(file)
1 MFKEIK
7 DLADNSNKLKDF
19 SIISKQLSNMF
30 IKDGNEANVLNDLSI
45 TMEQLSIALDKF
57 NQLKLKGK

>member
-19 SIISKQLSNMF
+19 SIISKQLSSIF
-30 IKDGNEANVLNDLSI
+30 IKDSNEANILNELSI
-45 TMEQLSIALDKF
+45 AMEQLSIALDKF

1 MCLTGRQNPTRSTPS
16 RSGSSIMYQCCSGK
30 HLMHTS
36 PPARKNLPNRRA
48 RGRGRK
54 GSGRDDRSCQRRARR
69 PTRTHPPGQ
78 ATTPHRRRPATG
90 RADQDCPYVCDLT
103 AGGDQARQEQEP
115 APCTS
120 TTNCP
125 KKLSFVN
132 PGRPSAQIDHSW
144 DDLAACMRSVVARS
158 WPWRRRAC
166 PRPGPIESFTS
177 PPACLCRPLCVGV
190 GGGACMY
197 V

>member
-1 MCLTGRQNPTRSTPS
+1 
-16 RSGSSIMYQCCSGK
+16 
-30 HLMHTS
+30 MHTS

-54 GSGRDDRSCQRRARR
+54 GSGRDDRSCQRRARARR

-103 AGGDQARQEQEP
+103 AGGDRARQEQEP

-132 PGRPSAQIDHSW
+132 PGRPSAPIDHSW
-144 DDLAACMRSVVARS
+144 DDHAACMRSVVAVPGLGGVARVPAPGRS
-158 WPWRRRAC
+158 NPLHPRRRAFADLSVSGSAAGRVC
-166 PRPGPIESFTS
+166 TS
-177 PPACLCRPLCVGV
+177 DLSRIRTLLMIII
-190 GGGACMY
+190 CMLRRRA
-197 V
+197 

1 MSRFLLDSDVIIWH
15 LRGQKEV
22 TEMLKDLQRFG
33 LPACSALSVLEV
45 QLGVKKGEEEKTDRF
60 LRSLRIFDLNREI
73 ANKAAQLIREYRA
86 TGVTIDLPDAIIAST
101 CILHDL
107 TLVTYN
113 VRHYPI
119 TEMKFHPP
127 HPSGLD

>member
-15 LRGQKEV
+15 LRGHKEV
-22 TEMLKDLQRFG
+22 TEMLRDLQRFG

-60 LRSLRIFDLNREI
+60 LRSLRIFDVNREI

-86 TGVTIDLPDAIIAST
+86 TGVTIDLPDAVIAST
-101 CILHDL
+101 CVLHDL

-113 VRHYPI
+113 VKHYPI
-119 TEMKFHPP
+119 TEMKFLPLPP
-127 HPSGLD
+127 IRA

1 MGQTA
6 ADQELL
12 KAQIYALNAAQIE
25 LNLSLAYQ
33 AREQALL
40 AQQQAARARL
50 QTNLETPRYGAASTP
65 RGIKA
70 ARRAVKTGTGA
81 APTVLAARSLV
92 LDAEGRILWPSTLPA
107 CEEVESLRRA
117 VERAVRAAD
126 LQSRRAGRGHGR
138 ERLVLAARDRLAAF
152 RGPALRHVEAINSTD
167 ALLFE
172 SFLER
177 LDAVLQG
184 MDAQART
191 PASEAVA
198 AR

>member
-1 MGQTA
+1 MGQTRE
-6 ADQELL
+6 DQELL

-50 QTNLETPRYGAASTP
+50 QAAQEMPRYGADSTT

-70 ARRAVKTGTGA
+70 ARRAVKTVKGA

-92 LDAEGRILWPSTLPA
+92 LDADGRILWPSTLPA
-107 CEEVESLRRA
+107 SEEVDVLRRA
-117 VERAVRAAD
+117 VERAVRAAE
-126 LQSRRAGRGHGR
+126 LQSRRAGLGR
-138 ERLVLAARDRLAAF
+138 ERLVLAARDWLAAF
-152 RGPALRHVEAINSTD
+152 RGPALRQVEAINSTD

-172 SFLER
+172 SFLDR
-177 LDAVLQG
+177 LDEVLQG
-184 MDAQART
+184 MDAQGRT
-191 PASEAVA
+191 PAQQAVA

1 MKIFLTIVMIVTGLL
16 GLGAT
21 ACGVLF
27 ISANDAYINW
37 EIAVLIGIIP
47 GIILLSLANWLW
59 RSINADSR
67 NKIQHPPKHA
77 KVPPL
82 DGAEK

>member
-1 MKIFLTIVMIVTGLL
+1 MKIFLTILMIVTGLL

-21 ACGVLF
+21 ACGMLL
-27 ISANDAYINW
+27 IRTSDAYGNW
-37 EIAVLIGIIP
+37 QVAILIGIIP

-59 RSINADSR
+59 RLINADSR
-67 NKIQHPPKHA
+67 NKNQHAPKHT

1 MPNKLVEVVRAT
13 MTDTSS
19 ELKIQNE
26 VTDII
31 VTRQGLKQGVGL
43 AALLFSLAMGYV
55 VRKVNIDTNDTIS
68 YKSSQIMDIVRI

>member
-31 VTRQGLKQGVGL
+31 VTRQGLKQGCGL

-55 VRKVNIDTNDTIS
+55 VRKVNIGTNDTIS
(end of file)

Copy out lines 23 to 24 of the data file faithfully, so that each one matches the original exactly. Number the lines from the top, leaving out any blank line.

103 AGGDQARQEQEP
115 APCTS